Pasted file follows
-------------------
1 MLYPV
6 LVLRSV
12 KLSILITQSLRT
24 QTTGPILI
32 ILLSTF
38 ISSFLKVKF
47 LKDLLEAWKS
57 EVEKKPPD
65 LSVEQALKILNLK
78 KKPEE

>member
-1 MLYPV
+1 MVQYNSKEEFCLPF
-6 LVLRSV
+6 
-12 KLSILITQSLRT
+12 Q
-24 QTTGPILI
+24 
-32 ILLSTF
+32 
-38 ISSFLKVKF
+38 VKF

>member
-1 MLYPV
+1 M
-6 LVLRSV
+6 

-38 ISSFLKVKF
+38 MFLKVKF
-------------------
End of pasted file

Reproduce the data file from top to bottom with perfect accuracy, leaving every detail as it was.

1 MLYPV
6 LVLRSV
12 KLSILITQSLRT
24 QTTGPILI
32 ILLSTF
38 ISSFLKVKF
47 LKDLLEAWKS
57 EVEKKPPD
65 LSVEQALKILNLK
78 KKPEE

>member
-1 MLYPV
+1 MVQYNSKEEFCLPF
-6 LVLRSV
+6 
-12 KLSILITQSLRT
+12 Q
-24 QTTGPILI
+24 
-32 ILLSTF
+32 
-38 ISSFLKVKF
+38 VKF

>member
-1 MLYPV
+1 M
-6 LVLRSV
+6 

-38 ISSFLKVKF
+38 MFLKVKF